Upper atmosphere differences between the high-latitude Northern and Southern Hemisphere: the role of magnetic field asymmetry

The nondipolar portions of the Earth's main magnetic field constitute substantial differences between the two hemispheres. Beside the magnetic flux densities and patterns being different in the Northern Hemisphere (NH) and Southern Hemisphere (SH), also the offset between the invariant magnetic and the geographic poles is larger in the SH than in the NH. We investigated the effects of this magnetic field asymmetry on the high-latitude thermosphere and ionosphere using global numerical simulations and compared our results with recent observations. While the effects on the high-latitude plasma convection are small, the consequences for the neutral wind circulation are substantial. The cross-polar neutral wind and ion drift velocities are generally larger in the NH than the SH, and the hemispheric difference shows a semidiurnal variation. The neutral wind vorticity is likewise larger in the NH than in the SH, with the difference probably becoming larger for higher solar activity. In contrast, the spatial variance of the neutral wind is considerably larger in the SH polar region, with the hemispheric difference showing a strong semidiurnal variation. Its phase is similar to the phase of the semidiurnal variation of the hemispheric magnitude differences. Hemispheric differences in ion drift and neutral wind magnitude are most likely caused partly by the larger magnetic flux densities in the near-polar regions of the SH and partly by the larger offset between the invariant and geographic pole in the SH, while differences in spatial variance are probably just caused by the latter. We conclude that the asymmetry of the magnetic field, both in strength and in orientation, establishes substantial hemispheric differences in the neutral wind and plasma drift in the high-latitude upper atmosphere, which can help to explain observed hemispheric differences found with the Cluster/Electron Drift Instrument (EDI) and the Challenging Minisatellite Payload (CHAMP).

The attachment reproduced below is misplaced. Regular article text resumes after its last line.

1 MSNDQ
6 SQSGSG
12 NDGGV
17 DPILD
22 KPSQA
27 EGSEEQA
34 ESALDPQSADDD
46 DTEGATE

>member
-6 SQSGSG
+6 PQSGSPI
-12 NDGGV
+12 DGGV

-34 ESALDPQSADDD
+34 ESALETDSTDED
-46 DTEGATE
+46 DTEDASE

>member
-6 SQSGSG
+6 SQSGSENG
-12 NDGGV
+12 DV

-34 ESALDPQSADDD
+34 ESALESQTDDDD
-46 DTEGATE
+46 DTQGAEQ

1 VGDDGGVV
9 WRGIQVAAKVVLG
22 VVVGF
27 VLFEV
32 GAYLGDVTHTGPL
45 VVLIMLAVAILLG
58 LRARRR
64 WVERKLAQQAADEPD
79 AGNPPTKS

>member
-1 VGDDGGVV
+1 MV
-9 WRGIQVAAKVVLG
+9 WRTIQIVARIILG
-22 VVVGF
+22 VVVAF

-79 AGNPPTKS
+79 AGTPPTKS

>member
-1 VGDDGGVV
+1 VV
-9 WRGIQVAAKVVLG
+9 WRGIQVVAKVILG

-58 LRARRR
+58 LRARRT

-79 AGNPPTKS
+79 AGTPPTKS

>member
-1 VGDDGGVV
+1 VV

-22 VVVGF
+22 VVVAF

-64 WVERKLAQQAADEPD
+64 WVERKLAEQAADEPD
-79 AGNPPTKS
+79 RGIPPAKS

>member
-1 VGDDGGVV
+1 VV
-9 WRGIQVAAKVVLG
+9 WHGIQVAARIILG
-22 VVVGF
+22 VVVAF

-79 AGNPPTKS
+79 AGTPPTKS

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Authors: Forster, Matthias, Cnossen, Ingrid ORCIDORCID record for Ingrid Cnossen

On this site: Ingrid Cnossen
23 September, 2013
Journal of Geophysical Research: Space Physics / 118
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